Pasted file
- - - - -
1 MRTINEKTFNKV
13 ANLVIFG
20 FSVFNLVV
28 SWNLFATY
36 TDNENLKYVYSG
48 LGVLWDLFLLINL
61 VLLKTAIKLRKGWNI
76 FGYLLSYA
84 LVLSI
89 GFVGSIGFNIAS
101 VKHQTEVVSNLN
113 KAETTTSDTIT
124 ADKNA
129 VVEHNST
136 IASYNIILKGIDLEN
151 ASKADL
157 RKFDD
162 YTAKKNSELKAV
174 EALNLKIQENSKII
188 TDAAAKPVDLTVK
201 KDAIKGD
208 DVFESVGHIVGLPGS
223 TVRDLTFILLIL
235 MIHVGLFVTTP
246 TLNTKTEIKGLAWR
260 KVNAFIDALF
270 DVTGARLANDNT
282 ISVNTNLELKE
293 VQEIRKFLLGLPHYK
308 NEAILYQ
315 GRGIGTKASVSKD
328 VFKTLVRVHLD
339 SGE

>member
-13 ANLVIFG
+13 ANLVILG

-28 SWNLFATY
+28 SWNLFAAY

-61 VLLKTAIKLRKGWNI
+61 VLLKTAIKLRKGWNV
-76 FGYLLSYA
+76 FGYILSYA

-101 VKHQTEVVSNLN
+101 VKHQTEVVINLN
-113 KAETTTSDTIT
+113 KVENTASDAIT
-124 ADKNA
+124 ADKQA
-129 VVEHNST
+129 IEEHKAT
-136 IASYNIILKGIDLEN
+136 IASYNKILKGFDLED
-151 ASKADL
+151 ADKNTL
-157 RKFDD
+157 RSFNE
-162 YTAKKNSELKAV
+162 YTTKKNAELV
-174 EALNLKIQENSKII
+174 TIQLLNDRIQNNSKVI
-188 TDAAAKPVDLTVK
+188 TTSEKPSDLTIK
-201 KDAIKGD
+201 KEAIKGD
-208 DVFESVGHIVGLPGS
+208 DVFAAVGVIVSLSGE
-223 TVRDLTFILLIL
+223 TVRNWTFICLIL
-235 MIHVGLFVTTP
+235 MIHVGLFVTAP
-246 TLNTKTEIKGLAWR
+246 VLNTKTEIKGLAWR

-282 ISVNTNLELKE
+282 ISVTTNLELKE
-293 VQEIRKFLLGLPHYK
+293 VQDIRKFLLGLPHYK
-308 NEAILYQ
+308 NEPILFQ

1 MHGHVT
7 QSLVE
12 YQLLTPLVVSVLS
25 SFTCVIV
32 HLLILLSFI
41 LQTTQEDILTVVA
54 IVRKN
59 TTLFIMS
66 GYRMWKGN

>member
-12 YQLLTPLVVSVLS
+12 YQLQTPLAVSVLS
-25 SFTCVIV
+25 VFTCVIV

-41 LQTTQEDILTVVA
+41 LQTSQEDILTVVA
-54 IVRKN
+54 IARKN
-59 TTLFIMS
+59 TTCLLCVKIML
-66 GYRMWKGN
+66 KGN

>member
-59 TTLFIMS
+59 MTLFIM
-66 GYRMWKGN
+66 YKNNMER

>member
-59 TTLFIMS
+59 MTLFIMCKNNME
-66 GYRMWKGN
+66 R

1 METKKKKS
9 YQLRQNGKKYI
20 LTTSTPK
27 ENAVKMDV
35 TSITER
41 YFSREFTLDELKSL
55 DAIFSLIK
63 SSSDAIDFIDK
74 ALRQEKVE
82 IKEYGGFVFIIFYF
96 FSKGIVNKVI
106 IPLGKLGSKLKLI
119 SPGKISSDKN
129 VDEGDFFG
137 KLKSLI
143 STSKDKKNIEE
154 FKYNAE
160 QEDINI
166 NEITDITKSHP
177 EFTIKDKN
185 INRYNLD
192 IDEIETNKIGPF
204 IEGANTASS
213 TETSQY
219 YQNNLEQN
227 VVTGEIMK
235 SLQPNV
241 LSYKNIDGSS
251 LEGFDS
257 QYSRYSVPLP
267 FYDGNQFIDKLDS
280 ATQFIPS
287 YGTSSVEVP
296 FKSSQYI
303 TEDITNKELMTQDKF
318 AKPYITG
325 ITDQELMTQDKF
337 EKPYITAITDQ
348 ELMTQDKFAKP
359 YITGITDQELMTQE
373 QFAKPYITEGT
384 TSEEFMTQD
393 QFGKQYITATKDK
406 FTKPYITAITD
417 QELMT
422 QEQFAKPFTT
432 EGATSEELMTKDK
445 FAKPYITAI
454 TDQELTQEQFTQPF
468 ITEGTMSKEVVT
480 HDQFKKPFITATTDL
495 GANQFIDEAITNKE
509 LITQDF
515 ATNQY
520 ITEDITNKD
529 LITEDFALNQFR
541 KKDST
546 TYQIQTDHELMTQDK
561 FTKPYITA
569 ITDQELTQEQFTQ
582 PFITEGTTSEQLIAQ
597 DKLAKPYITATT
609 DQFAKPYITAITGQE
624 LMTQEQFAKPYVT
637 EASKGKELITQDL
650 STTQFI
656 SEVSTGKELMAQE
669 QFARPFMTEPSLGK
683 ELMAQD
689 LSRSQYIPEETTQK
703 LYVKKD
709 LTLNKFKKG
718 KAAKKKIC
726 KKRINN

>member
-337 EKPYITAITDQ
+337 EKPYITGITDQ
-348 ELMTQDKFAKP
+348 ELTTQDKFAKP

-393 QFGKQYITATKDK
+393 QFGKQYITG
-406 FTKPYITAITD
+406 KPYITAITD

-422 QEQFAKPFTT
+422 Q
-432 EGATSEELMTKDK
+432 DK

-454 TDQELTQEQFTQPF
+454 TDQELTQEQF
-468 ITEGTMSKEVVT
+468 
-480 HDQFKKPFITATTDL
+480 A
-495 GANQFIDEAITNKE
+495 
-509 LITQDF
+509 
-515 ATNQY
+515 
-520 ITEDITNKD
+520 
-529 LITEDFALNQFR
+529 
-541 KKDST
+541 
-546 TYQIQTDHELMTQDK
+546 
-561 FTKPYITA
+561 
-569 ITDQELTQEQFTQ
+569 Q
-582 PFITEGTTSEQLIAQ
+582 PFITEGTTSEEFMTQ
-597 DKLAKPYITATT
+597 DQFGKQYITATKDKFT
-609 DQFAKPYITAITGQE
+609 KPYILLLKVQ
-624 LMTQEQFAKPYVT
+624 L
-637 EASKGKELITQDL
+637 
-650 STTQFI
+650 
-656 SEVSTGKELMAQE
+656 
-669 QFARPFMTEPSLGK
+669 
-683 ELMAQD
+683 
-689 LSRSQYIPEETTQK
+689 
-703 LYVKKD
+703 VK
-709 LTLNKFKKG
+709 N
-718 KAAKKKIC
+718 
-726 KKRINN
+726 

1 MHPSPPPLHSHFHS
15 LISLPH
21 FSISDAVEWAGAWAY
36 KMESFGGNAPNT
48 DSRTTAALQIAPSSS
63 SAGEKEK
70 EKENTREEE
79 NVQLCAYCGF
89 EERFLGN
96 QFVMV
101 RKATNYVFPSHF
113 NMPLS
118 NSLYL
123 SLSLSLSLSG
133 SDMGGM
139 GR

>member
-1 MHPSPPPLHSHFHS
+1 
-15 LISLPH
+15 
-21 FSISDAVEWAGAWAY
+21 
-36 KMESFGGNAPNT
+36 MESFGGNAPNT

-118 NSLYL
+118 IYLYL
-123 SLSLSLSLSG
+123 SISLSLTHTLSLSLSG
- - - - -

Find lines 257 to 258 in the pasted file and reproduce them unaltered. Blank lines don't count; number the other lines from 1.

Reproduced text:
79 NVQLCAYCGF
89 EERFLGN